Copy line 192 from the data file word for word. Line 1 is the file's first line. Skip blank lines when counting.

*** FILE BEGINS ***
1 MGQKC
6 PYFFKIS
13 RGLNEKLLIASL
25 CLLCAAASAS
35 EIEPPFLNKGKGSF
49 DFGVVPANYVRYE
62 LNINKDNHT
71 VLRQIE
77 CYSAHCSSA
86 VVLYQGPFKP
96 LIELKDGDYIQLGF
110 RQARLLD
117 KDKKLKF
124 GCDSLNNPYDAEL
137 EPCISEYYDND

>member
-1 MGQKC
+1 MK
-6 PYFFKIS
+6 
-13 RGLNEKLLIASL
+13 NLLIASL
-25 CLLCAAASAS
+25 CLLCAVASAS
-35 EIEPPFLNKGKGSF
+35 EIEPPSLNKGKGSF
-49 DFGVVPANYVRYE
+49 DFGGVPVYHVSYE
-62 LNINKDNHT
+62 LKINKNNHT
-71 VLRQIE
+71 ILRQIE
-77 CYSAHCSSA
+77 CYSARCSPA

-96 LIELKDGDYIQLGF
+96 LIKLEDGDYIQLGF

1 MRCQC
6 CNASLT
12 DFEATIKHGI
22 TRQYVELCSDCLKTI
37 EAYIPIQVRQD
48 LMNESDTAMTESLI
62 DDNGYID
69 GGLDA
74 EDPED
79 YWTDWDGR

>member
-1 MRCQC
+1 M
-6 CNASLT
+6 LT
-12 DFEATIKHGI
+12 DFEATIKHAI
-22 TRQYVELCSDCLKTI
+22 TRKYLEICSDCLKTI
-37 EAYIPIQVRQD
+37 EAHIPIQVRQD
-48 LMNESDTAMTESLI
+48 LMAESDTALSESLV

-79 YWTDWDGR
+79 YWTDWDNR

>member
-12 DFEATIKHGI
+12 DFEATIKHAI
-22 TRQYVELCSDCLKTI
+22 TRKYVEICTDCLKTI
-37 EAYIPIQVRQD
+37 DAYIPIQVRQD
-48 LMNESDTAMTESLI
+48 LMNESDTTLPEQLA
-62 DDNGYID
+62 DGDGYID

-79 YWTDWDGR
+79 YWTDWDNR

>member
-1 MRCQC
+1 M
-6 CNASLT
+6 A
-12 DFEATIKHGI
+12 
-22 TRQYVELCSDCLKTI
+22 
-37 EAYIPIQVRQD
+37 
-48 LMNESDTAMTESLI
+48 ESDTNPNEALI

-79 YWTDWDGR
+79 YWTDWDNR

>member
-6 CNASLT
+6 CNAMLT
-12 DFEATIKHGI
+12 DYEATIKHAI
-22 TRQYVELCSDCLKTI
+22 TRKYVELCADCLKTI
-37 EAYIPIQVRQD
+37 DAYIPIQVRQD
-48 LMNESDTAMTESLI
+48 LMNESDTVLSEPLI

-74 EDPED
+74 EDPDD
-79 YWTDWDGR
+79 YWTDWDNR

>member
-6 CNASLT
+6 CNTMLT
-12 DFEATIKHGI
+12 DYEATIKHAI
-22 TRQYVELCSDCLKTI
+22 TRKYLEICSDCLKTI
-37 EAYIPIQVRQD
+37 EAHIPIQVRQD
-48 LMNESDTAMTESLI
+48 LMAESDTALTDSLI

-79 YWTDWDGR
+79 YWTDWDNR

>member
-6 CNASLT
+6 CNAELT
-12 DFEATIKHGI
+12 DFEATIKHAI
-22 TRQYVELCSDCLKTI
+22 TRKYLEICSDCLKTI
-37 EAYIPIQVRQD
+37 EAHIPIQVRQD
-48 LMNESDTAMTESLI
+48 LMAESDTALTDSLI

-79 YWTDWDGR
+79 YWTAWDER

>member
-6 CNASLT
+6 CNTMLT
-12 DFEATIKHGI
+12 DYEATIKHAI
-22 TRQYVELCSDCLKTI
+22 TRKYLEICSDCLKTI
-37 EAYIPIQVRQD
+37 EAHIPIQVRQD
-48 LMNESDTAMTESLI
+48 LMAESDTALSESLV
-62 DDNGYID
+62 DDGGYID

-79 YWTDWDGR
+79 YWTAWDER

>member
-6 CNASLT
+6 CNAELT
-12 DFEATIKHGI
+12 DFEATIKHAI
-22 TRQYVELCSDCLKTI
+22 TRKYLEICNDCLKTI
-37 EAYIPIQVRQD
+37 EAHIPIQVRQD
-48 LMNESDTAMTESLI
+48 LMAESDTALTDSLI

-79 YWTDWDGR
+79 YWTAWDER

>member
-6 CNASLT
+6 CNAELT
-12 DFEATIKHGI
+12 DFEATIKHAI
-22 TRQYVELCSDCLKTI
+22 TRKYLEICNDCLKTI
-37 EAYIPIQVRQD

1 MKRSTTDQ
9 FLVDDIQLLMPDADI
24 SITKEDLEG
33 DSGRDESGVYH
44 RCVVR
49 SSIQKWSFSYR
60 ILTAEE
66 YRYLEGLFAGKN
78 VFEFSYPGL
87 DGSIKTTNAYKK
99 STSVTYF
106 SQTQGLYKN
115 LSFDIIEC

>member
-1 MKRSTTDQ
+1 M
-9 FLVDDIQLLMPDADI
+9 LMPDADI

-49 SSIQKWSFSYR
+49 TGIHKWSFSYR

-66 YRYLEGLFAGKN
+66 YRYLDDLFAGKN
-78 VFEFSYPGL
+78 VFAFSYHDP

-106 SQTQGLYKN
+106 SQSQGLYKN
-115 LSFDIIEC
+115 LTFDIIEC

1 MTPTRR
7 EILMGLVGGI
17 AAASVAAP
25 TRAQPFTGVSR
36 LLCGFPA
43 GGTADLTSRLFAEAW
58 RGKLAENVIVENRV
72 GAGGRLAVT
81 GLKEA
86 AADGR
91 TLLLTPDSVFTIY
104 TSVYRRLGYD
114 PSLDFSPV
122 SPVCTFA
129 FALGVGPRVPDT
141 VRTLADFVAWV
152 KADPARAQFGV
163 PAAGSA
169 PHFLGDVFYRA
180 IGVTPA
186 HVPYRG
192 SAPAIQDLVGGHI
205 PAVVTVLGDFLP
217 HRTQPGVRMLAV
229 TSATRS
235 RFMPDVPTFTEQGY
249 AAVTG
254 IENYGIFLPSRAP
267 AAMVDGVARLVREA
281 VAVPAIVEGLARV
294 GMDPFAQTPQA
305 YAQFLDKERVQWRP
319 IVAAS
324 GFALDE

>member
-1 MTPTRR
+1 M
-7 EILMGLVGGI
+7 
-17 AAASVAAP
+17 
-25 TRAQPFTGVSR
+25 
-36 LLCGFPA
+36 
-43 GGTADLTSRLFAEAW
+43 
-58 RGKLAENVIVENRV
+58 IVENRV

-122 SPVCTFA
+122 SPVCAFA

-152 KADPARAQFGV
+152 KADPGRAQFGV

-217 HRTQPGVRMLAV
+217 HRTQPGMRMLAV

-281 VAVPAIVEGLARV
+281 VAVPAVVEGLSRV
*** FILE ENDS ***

+106 SQSQGLYKN